Motorist who says cop attacked him takes plea deal
Leo Etherly, a Seattle motorist who was allegedly choked and punched by a Seattle cop, has accepted a dispositional continuance, agreeing to abide by court orders for two years in order to have one charge against him dropped and a second downgraded in connection with a hit-and-run on a bicyclist.
Seattle Times staff reporter
A Seattle motorist, who was arrested in October for hitting a bicyclist and leaving the scene before he was allegedly choked and punched by a Seattle cop, will have one charge against him dropped and a second downgraded if he abides by court conditions for two years, according to the Seattle City Attorney’s Office.
Leo Etherly, 34, who agreed to a “dispositional continuance” earlier this month, was originally charged in Seattle Municipal Court with misdemeanor fourth-degree assault, accused of intentionally spitting in an arresting officer’s face.
But that charge was dismissed at the request of a Seattle police detective, who forwarded the case to the King County Prosecutor’s Office, seeking a felony assault charge against Etherly.
Footage of Etherly’s Oct. 6 arrest in the Central District was captured by a patrol car’s onboard video camera.
The officer’s use of force raised concerns with the officer’s acting captain, who referred the incident to the Seattle Police Department’s Office of Professional Accountability (OPA) within days of Etherly’s arrest.
The OPA investigation “is still active and ongoing,” police spokesman Jeff Kappel said Wednesday.
After King County prosecutors declined to charge Etherly with third-degree assault in November, the case was sent back to city attorneys, who charged Etherly with hit-and-run on a bicyclist and third-degree driving with license suspended (DWLS).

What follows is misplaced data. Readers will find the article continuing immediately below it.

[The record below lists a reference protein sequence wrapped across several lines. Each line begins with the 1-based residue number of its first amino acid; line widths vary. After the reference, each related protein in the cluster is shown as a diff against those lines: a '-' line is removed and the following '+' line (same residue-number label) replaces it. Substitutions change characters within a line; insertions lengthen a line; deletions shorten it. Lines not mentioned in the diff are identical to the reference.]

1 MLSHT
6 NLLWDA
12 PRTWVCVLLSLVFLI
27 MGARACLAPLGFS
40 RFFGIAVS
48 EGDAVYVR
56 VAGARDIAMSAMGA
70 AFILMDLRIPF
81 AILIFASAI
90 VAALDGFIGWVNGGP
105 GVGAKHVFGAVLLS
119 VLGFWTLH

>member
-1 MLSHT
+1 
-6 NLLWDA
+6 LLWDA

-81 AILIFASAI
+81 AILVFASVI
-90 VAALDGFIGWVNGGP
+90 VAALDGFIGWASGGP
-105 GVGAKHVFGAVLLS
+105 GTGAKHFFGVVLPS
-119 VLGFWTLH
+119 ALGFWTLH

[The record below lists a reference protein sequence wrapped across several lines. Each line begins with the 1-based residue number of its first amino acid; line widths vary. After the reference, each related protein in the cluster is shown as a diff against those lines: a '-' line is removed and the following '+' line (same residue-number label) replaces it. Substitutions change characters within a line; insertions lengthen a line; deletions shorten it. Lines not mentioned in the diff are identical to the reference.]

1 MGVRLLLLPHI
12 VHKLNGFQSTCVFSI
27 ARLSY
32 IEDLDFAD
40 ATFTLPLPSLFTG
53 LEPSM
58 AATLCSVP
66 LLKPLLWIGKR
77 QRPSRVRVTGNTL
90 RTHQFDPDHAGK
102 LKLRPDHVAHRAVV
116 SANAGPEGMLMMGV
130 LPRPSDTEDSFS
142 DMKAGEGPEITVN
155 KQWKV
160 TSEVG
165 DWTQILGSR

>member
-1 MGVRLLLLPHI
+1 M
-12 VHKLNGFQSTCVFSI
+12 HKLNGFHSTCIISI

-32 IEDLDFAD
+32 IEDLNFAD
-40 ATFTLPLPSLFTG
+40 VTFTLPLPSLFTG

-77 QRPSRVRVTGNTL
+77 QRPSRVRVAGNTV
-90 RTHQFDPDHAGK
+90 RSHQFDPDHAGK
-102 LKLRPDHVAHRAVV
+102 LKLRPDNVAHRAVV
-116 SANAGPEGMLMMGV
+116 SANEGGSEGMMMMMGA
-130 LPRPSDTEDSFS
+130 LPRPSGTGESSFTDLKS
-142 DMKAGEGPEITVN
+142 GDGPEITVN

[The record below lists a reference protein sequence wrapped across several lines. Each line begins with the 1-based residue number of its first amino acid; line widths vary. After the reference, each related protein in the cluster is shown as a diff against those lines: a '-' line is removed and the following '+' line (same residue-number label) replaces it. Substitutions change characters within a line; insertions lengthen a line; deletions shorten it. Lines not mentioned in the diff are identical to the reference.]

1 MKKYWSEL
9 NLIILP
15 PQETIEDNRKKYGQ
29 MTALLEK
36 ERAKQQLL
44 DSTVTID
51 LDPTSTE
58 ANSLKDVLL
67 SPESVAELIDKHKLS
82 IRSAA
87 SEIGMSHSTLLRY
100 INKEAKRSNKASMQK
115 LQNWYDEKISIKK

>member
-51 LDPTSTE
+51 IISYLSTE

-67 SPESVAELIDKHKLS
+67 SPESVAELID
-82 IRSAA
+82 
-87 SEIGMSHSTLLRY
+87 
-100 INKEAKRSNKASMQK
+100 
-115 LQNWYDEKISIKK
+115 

He was not recharged with misdemeanor assault because “we didn’t think the evidence supported it and that we could prove it to a jury,” said Kimberly Mills, a spokeswoman for City Attorney Pete Holmes.
According to the dispositional continuance, Etherly must commit no new crimes, pay restitution to the bicyclist, complete 48 hours of community service, complete an alcohol- and drug-information class and pay a $145 fine, Mills said. He also must not drive without a valid license and insurance.
Provided Etherly abides by those conditions for two years, the DWLS charge will be dropped and the hit-and-run on a bicyclist charge will be downgraded to hit-and-run unattended, Mills said.
If he fails to comply, city attorneys will recommend that a judge find him guilty on the original charges, fine him up to $500 and order him to serve five to 10 days in jail, she said.
The agreement with city attorneys is “a reasonable outcome under the circumstances” and is “not an acknowledgment of any sort” as to Etherly’s guilt or innocence, said defense attorney James Egan.
Earlier this month, Egan filed a notice of claim against the city — which is typically a precursor to the filing of a lawsuit — alleging that Officer Eric Faust, 37, didn’t follow training or policy and used excessive force by placing his hands on Etherly’s throat and then punching him twice in the face.
According to Egan, Etherly’s spitting at the officer was an involuntary bodily reaction to being choked.
Etherly’s sight in his left eye is “seriously diminished” and he suffers from migraine headaches as a result of being punched, Egan said.
Seattle Times news researcher Miyoko Wolf contributed to this report, which includes information from Times archives.
Sara Jean Green: 206-515-5654 or firstname.lastname@example.org